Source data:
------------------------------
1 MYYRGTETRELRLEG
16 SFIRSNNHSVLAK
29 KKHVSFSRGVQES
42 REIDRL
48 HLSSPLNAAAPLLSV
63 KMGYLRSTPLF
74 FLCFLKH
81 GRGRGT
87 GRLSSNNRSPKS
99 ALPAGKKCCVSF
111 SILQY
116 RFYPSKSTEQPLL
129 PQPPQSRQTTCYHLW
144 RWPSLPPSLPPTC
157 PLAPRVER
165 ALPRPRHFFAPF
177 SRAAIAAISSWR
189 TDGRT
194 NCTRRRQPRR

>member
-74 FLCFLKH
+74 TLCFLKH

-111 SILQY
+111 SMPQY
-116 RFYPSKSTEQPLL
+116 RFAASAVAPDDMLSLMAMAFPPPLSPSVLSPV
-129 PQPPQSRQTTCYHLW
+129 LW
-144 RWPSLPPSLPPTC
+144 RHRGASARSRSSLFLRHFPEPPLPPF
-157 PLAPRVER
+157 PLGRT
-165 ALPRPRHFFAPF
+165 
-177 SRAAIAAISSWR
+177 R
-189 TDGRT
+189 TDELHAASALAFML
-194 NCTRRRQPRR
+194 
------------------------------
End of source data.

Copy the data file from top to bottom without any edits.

1 MYYRGTETRELRLEG
16 SFIRSNNHSVLAK
29 KKHVSFSRGVQES
42 REIDRL
48 HLSSPLNAAAPLLSV
63 KMGYLRSTPLF
74 FLCFLKH
81 GRGRGT
87 GRLSSNNRSPKS
99 ALPAGKKCCVSF
111 SILQY
116 RFYPSKSTEQPLL
129 PQPPQSRQTTCYHLW
144 RWPSLPPSLPPTC
157 PLAPRVER
165 ALPRPRHFFAPF
177 SRAAIAAISSWR
189 TDGRT
194 NCTRRRQPRR

>member
-74 FLCFLKH
+74 TLCFLKH

-111 SILQY
+111 SMPQY
-116 RFYPSKSTEQPLL
+116 RFAASAVAPDDMLSLMAMAFPPPLSPSVLSPV
-129 PQPPQSRQTTCYHLW
+129 LW
-144 RWPSLPPSLPPTC
+144 RHRGASARSRSSLFLRHFPEPPLPPF
-157 PLAPRVER
+157 PLGRT
-165 ALPRPRHFFAPF
+165 
-177 SRAAIAAISSWR
+177 R
-189 TDGRT
+189 TDELHAASALAFML
-194 NCTRRRQPRR
+194 